Stirring polenta

Polenta. I have a dim memory of someone asking me in comment to post about polenta, how to make it. Now polenta is a really simple dish to make, polenta flour, water and salt and a lot of energy is all you need. And some experience of when it is ready because it is a matter of feeling, the thickness of the polenta, how it stops getting attached at the sides of the pan and has that right creamy and heavy texture. It takes at least 40 minutes of constant stirring, even more sometimes, I actually think it gets better if you go on bit longer and it has the grace of not getting over-cooked!
There are several types of polenta flours,
bramata which is coarser and makes a more rustic polenta, fioretto which makes smoother and softer polenta are the two most usual types. Then you have white polenta, not to speak about stone ground polenta flour and polenta flour with the crusca left (or what it now can be called when it comes to mais.
Polenta is poor man’s food, simple, cheap and rustic but oh so versatile – you can serve it so many ways! Yesterday we had polenta with ragú or meat sauce but you can make vegetable sauces or mushroom sauces, serve it with fish or with cheese melting on top of it. Or you just eat it with a knob of really good butter! It always comforts and fill you up, leaving you feel satisfied. But I think it can be called an aquired taste, at least this is how it’s been with me; the first time I had it I wasn’t impressed at all, I couldn’t understand the happy smile on my then boy friend’s face when he was eating it, but now I really like it and I always make too much because then I can prepare it in the way that is maybe the absolute best way to eat it: polenta fritta, thin slices of polenta fried in hot olive oil – crispy on the outside and soft on the inside!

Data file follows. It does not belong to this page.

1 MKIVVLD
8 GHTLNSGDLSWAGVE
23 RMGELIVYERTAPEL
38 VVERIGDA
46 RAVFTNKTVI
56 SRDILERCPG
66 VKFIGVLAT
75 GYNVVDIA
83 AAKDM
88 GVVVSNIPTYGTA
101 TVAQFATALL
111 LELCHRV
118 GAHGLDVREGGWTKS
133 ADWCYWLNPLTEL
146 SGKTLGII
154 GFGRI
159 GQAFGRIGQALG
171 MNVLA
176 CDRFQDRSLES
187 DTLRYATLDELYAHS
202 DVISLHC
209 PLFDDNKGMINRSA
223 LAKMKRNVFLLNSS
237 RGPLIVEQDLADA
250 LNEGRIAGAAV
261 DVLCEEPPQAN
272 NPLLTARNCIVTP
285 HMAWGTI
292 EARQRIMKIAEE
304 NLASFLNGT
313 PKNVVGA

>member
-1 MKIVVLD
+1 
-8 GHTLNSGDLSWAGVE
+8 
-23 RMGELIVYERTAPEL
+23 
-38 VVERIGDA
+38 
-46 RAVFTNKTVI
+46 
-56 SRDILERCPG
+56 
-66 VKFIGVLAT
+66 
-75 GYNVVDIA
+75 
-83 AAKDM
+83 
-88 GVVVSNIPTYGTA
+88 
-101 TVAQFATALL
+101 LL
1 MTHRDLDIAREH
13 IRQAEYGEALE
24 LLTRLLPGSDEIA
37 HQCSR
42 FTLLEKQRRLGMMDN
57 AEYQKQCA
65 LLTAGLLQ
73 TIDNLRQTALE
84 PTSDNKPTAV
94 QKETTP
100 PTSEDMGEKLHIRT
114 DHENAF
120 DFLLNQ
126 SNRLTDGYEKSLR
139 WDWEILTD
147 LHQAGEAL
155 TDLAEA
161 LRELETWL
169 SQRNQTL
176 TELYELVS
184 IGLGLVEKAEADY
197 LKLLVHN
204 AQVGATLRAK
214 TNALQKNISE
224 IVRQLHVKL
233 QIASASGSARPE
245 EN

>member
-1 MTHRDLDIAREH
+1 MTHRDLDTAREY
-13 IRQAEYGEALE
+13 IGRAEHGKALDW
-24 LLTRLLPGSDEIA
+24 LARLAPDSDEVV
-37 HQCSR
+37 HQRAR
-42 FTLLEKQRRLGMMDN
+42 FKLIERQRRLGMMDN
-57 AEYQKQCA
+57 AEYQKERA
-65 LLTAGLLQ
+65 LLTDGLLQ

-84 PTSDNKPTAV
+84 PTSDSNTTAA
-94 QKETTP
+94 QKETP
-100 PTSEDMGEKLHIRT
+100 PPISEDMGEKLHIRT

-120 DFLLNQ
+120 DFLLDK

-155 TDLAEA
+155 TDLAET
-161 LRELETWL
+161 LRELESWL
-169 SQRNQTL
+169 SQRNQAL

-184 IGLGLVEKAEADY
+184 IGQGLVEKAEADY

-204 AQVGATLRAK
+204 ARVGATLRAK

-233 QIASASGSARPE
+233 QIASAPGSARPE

Polenta and ragú


500 g/ 1,1 lb polenta flour
2 l(2000 ml)/8,5 cups water
1 tblsp coarse salt

– Heat the water in a big pot or casserole with a thick bottom. Add the salt.
– When the water is tepid you add the polenta flour, stir constantly so that no clumps are formed. Now you often see that you should add the polenta flour to boiling water but that is really not a good advice because then you can be pretty sure that you end up with a very clumpy polenta.
– Now you go on to stir and stir, all the time and with some energy. After a while you will notice that it is becoming creamier and then you know that you are on the right road and the end is somewhere in the near future.
– The polenta is ready when it begins to let go of the walls of the pot/casserole and it is really thick and keeps together well! It takes usually at least 40 minutes. Then you ‘pour’ it onto a large dish or a cutting board and let it rest a little. There’s a test you can make if you want: you cut a slice with a thin metal wire and if it remains a firm slice, it’s ready. Unless you want a very soft polenta, then you add more water but cook it as long as the firmer one.

Polenta and ragú

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